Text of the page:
The biggest story from Miami Dolphins OTA’s for me wasn’t Bill Lazor and his hyped up Eagles-lite offensive changes, nor was it Ryan Tannehill’s perceived struggles running said offense.
It wasn’t Mike Pouncey being Mike Pouncey either, but instead it’s the continued development of defensive end Dion Jordan.
Jordan has been an enigma, at least that’s how his rookie season was described in this NFL.com article by Marc Sessler. Is he a defensive end, a linebacker or both?
We got our answer: Jordan is a defensive end, and has gained the weight to play the position, as he’s gone from being a lanky 248-pound tweener to being a 265-pound defensive end.
Will this translate on the field? I’m inclined to believe it will.
In the piece by Sessler, Jordan was described as a square peg in a round hole, with the implication being that he’s naturally a 3-4 outside linebacker, which ignores the simple fact that the Dolphins defensive front is much more flexible than it seems.
Being more flexible up front allows the Dolphins to play Jordan along side both Cameron Wake and Olivier Vernon as their pass rushers.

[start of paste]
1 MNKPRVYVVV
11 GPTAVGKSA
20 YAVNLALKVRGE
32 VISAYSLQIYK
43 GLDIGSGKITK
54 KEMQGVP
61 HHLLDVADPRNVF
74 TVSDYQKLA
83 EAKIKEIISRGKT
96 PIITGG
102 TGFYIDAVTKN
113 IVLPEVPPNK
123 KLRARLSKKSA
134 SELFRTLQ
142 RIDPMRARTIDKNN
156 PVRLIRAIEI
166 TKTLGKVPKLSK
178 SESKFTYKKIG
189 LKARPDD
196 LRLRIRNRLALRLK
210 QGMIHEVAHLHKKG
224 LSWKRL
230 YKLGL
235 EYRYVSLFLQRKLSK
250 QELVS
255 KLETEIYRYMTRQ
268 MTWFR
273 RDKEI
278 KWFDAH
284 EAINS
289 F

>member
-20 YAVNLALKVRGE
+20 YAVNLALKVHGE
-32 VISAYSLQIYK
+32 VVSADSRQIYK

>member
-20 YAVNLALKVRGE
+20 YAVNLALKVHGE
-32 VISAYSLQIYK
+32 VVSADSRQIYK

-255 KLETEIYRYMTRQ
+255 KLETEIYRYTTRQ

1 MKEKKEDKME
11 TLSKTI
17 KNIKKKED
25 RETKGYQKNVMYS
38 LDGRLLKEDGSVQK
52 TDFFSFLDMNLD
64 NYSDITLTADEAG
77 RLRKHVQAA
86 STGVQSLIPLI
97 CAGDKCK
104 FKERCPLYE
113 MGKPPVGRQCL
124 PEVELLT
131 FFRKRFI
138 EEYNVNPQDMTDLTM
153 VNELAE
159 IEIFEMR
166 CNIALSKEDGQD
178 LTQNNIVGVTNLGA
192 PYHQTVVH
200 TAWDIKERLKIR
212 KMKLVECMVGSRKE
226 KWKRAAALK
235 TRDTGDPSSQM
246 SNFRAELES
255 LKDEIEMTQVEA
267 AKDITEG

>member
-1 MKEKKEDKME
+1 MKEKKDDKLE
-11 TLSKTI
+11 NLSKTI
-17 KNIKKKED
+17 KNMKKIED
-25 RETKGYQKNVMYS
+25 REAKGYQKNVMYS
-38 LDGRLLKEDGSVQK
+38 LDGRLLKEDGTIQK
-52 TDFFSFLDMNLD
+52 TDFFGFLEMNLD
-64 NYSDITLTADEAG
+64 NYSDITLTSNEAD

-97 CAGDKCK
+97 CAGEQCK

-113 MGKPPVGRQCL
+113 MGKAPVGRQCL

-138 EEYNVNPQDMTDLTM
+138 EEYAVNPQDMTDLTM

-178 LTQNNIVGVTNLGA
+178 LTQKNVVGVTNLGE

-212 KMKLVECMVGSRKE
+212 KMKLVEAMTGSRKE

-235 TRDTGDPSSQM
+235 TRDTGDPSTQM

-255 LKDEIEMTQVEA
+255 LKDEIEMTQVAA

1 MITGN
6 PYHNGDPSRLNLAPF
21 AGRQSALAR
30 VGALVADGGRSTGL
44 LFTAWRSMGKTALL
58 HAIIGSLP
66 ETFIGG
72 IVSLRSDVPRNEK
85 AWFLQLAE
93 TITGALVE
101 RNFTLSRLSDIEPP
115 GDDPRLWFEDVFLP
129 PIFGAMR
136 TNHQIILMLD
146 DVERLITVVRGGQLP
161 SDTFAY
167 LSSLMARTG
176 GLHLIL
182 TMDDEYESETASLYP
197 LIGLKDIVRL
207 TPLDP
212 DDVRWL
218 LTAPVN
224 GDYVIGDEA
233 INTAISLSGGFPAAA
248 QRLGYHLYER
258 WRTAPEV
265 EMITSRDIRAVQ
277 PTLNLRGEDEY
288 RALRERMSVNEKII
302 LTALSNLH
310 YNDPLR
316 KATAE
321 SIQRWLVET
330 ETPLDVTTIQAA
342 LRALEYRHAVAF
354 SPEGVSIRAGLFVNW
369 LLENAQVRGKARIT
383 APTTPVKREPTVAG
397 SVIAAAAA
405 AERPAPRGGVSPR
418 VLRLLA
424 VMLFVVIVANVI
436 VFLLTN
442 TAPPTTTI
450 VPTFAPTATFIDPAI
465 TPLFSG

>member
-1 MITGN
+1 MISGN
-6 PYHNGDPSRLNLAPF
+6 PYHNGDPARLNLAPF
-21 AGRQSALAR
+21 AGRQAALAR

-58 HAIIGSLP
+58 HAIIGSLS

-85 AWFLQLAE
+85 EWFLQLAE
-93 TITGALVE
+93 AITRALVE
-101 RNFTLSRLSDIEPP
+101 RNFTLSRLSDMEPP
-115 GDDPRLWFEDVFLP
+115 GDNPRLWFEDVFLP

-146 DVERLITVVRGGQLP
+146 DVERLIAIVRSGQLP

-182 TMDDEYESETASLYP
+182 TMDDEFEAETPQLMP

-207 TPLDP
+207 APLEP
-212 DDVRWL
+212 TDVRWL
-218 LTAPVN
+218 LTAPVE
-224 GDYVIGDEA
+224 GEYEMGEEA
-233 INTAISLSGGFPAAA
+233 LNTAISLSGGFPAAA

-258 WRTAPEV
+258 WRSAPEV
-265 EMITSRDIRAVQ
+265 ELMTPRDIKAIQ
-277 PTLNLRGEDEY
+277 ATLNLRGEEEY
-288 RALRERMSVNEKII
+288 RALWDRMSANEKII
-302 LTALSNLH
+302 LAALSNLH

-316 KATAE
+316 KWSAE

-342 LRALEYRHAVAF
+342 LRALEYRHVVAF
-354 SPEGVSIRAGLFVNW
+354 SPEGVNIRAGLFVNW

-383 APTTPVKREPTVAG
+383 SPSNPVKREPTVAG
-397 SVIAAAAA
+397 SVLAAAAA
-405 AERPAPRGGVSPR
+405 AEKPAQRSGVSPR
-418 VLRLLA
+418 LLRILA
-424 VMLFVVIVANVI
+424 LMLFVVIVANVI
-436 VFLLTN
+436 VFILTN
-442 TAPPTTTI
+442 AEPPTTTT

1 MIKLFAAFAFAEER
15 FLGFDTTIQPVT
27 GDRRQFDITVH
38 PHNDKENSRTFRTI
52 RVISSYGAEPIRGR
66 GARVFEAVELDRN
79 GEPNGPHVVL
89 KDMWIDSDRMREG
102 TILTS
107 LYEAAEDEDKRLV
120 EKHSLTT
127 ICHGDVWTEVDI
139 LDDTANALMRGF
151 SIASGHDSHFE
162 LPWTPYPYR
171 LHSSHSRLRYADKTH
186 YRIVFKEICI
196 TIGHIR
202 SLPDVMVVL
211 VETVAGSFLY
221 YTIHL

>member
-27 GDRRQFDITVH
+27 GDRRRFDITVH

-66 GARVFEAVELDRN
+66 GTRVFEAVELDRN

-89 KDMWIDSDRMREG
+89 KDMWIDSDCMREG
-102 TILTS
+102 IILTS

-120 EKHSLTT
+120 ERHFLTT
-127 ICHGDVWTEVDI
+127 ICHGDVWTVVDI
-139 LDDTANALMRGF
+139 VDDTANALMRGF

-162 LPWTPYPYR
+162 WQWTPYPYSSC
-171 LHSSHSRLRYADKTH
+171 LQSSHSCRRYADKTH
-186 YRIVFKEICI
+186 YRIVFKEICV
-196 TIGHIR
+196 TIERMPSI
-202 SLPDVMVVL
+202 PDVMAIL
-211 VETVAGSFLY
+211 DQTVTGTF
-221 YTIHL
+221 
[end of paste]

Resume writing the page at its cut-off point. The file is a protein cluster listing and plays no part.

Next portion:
Speaking of Vernon, he was the biggest obstacle towards Jordan getting playing time in 2013, and the biggest hope for Jordan getting playing time in 2014.
Vernon beat out Jordan for the second starting defensive end job last season, and rewarded the Dolphins for the decision by recording 11.5 sacks and 46 tackles. This came after a rookie season where Vernon only recorded 18 tackles and 3.5 sacks while primarily playing on special teams.
One reason for Vernon’s leap is defensive line coach Kacy Rodgers, who is now entering his second year coaching Jordan. Seeing as Jordan has a higher upside than Vernon, there’s no reason to believe the results won’t be similar.
Most importantly for Jordan this season is he won’t be entering training camp injured, a situation that he faced last season and could never adequately recover from.
Jordan commented on this to Armando Salguero of the Miami Herald, telling him: “This year I had the opportunity to have an offseason where I can take care of my body. I’m trying to move forward and continue to try to better myself in a few areas.”
Said improvement in conditioning can only help Jordan out, as would having the chance to work with Jason Taylor, who during OTAs has been working with the defensive line.
Defensive line has been one of the few true areas of strength for the Dolphins in the last decade, and Jordan will only add to that. Watch out for him in 2014, as he’s poised to make the leap.